Going for the facts: Who is displaying this message box?


A customer wanted to know whether Create­Process had a problem with Unicode.

A problem with it? Quite the contrary. Create­Process loves Unicode! In fact, if you call the ANSI version, it converts the strings to Unicode and then finishes the work in Unicode.

Okay, here’s the customer’s problem.

We have a custom application written in managed code. When we launch the process from unmanaged code via Create­Process, we sometimes get a bogus error message:

WARNING! The specified path, file name, or both are too long. The fully qualified file name must be less than 260 characters, and the directory name must be less than 248 characters.

The filename is well under the 260-character limit and the directory name is well under the 248-character limit. We have isolated the problem to be related to whether we put Unicode characters in the command line arguments. If the command line arguments are all ASCII, then no message appears.

In case it matters, here’s our code to launch the custom application.

STARTUP_INFO si = { sizeof(si) };
PROCESS_INFORMATION pi;
if (CreateProcess(NULL, commandLine, 0, 0, FALSE,
                   NORMAL_PRIORITY_CLASS, 0, 0,
                   &si, &pi)  ...
 // (in our case, the call succeeds)

What do we have to do to get Create­Process to accept non-ASCII characters on the command line without display an error message?

(Note that Unicode is a superset of ASCII. All ASCII characters are also Unicode characters. The customer is making the common mistake of saying Unicode when they mean Unicode-not-ASCII.)

Actually, that error message is not coming from Create­Process. It’s coming from the custom application.

We have the source code for our custom application and it does not display this message. The custom application actually receives the command line just fine (be it Unicode or not), but if there is Unicode in the command line, we get the message above.

The message box may not be coming from your code, but it’s still coming from your application. Why not hook up a debugger when the message box is up, then take a stack trace to see whose idea it was to display the message box.

The customer connected a debugger and determined that the message was coming from a third-party library that their custom application uses. Now they know whom to talk to in order to solve the problem.

Comments (19)
  1. Andrew says:

    +1 for the correct use of "whom" in the last sentence.

  2. Joshua says:

    Hmmm, and if the message box window is owned by CSRSS? (Yes I actually got that.)

    [Then the message was being put up by Windows after all. Thanks for going for the facts. -Raymond]
  3. alegr1 says:

    >Hmmm, and if the message box window is owned by CSRSS? (Yes I actually got that.)

    Then do Ctrl+Shift+Esc, and see under what account TASKMGR will start.

  4. Joshua says:

    @alegr1: My own user.

    Apparently some people forgot that if you tag a call to MessageBox with MB_SERVICE_NOTIFICATION the resulting window is owned by CSRSS despite what process called MessageBox.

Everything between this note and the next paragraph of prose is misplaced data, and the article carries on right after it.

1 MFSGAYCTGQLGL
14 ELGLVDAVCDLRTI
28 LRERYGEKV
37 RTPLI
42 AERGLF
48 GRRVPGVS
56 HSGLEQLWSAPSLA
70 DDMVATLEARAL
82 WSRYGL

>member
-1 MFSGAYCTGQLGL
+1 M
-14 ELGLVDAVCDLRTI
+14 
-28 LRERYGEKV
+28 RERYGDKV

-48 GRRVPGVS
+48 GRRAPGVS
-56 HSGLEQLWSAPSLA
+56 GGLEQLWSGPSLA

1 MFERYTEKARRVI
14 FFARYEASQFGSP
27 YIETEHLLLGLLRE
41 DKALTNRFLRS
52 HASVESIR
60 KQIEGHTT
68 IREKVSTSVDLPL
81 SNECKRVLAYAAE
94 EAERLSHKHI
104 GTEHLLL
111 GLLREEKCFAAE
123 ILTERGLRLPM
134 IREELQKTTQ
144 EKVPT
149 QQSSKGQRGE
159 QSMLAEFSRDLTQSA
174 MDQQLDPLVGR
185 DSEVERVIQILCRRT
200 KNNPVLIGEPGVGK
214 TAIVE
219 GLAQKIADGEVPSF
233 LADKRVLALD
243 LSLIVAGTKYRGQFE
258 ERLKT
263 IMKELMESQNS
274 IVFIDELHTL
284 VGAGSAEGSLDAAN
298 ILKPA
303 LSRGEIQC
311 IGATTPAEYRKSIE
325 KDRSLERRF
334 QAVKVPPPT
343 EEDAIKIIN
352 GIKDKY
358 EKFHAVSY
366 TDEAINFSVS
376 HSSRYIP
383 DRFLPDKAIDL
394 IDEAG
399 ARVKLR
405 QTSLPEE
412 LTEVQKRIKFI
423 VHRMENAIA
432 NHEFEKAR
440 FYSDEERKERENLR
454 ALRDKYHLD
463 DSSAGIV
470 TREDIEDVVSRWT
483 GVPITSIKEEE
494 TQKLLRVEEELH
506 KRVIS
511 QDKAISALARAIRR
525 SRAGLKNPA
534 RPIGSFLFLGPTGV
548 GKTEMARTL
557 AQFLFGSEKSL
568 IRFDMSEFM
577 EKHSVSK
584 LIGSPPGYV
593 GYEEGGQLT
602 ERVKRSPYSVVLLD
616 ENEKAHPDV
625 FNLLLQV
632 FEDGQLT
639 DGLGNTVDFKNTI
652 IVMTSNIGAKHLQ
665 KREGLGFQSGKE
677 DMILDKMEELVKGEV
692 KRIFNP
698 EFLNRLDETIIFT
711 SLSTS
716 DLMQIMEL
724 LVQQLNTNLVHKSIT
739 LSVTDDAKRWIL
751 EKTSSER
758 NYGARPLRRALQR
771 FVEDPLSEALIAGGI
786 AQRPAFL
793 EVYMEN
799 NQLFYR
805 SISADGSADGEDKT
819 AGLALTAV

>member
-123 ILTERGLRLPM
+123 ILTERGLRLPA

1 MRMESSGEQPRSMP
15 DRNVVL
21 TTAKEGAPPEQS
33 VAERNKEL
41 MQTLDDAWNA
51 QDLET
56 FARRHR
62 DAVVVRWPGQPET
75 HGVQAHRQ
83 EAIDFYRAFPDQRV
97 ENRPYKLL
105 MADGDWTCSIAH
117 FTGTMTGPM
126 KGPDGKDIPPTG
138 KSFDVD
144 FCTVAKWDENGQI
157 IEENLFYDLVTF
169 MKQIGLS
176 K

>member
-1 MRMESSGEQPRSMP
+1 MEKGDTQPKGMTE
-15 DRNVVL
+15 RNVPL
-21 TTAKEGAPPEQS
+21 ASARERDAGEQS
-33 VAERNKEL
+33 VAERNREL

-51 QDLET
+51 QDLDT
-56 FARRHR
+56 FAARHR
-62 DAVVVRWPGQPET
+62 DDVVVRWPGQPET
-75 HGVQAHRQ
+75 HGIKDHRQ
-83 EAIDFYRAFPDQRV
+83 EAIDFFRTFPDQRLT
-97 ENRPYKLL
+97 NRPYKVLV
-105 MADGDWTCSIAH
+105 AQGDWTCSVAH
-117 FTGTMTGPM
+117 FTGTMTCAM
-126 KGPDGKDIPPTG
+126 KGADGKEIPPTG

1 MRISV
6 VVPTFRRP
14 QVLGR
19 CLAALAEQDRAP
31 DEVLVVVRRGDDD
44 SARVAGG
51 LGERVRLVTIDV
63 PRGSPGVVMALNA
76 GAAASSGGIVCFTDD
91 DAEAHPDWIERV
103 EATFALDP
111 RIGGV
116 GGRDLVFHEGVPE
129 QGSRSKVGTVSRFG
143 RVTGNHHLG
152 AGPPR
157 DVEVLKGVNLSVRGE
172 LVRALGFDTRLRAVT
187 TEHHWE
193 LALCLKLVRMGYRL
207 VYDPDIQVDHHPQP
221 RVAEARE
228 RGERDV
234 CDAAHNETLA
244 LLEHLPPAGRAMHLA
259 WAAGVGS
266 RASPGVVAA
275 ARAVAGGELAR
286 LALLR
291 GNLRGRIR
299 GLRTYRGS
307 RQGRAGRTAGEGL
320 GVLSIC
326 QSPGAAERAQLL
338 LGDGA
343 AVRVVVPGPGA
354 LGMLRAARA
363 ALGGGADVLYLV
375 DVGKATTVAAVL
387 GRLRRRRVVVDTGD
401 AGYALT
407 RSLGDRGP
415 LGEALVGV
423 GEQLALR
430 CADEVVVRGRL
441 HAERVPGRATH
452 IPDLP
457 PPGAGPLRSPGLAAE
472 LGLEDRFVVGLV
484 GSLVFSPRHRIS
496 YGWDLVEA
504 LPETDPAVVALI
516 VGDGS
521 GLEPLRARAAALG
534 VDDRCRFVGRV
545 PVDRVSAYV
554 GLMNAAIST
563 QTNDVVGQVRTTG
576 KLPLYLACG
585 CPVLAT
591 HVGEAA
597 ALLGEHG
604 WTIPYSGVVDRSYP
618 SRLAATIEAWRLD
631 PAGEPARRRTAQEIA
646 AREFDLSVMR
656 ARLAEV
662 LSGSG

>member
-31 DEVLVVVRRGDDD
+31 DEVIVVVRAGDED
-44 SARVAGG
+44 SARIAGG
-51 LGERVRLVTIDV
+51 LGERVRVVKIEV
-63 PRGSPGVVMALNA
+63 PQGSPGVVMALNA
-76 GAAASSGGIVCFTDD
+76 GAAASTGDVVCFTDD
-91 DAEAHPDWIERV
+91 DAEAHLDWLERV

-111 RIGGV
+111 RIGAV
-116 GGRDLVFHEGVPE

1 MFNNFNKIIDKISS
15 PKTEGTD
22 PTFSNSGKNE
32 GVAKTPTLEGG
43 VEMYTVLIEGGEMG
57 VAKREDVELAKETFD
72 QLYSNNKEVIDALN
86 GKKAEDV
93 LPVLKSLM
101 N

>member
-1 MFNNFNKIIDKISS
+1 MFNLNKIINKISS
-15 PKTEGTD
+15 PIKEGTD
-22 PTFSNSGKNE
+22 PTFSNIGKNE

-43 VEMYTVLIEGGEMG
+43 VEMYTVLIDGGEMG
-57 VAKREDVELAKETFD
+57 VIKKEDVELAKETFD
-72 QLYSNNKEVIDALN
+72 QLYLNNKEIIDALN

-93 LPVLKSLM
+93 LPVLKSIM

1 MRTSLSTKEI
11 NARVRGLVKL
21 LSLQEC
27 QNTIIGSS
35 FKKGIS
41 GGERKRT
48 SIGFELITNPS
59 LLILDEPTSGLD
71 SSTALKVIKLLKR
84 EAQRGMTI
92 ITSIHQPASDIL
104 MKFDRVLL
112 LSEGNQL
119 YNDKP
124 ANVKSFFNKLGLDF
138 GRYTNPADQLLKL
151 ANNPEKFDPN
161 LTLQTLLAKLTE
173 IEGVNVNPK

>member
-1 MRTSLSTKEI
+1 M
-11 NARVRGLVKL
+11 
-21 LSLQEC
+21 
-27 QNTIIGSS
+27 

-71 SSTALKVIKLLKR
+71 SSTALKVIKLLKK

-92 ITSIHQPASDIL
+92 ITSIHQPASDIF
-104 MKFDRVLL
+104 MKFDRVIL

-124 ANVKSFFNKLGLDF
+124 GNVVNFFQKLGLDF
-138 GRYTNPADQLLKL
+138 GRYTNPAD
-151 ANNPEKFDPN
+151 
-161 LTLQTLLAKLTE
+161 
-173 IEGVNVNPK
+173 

5. Joshua says:

    @Joker_vD: I asked for the ability to set UTF-8 as the application local code page and got ignored.

    It turns out there's security reasons why you don't want UTF-8 as the system code page.

    (Buffer overflow when UNICODE -> ANSI results in a string that takes up more bytes than UNICODE.)

    Can't come up with a good reason not to allow it at application level. I've seen many programs

    that would immediately take advantage of full UNICODE once set.

    I'd fix your third-party supplied DLL by placing a modified C library in the application directory if it weren't for the fact that SxS's signing blocks any good way of providing that.

  6. Zan Lynx' says:

    @Joker_vD

    That function would be better named to_ucs2, but it does seem to do that job. It should probably assert(s[i]<128).

    Windows WAS UCS2 until it changed at some point (Windows 2000?) to UTF-16. So that program may be an older program, or written by a programmer from the NT days, or is a piece of code copied from an older program.

  7. Karellen says:

    AIUI, the trouble with allowing UTF-8 as a "real" codepage is that you need MB_LEN_MAX to be >= 4 in order for users of wctomb() and friends to work. Because the users of those functions have buffers of size MB_LEN_MAX to put the resulting bytes into, as they were guaranteed that that would be enough. And you can't change MB_LEN_MAX without breaking ABI compatibility with, well, every existing binary out there that uses it. Only, when Win32 was created, there were no multibyte character sets which used more than 2 bytes per code point, so MB_LEN_MAX on Win32 is a perfectly reasonable 2, and cannot be changed. :-(

    (I think there are some other equivalent backwards-compatibility ABI constraints which are more Win32-y than libc-y, but MB_LEN_MAX is the one that sticks in my head.)

  8. Joshua says:

    Wow. No wonder I never found why it was so touchy. Any program calling wctomb is doing it wrong already. Just let it fail if it would require > 2 bytes. If you're calling wctomb you have to be prepared to handle it failing.

  9. alegr1 says:

    @Joshua:

    There was one time, when I looked at Task Manager and saw that it runs as SYSTEM. I wonder if that was caused by some topmost window owned by SYSTEM-owned process, handling Ctrl_Shift_Esc

  10. Joshua says:

    @alegr1: I'll bet that was a security bug at some point.

  11. Joker_vD says:

    I am apalled at libraries that use MessageBox or whatever to report critical errors instead of… I don't know, returning an error code from their InitLibrary function?